An agricultural lender posed the following question concerning a young farmer who is financially stressed, “My customer has an idea for an income producing opportunity with an excellent business plan. Would you finance this gig and what conditions would you apply to this situation?” This situation sounds a bit like the popular business show Shark Tank on CNBC.
First, it is a positive sign that the producer invested time in developing a business plan. I often tell lenders that if someone has an idea without a written plan that the risk coefficient quickly increases. Second, was the business plan developed by the owner or by a professional consultant? It is critical that the producer has skin in the game and thought through the process.
A second factor to consider is whether this money-making opportunity is complementary or competitive with the existing business. It is advantageous if existing resources can be used to lower the fixed cost of production.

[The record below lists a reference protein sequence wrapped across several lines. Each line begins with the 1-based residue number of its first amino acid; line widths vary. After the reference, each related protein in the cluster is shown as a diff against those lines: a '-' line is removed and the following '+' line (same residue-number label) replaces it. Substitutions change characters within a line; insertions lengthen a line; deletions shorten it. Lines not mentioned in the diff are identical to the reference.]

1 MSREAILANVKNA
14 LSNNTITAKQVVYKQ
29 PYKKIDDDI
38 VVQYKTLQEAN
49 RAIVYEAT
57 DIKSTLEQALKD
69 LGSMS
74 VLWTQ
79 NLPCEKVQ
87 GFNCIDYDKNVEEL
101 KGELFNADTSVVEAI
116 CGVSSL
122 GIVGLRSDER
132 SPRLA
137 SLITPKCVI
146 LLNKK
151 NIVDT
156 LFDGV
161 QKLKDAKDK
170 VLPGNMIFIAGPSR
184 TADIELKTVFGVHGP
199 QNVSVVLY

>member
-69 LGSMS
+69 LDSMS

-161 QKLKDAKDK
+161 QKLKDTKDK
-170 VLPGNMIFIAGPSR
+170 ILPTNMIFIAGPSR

Another consideration is time management. Will there be enough energy to execute the plan or the new gig? Will the new enterprise drain existing capital, time, and land resources?
With any new venture, one has to consider the time to market analysis. Will the new business produce recurring income or a one-time shot? Businesses that do not immediately generate a positive net income become a detriment to existing financials, often draining working capital from the existing company to the new venture.
Finally, are the human resources and management in place to make this new business a positive outcome? Side ventures often require 25 percent more time and capital to be successful.
If this lender does commit to lending funds for a new venture, then a strategy of close monitoring through variance analysis is critical. Comparing actual results to monthly or quarterly cash flows and income statements is a necessary strategy to manage risk from both the banker’s and producer’s standpoint.
P.S. I suggest that the producer and lender closely examine why the current situation is financially stressed. In some cases, poor management can be carried over into the new venture. This introspective analysis of existing businesses needs to be conducted in the business plan before the new gig is considered.
Also, is the new venture legal? I uncovered some interesting business opportunities during this winter’s speaking circuit that I would rather not mention. To give you a hint, a good movie to watch is The Mule starring Clint Eastwood.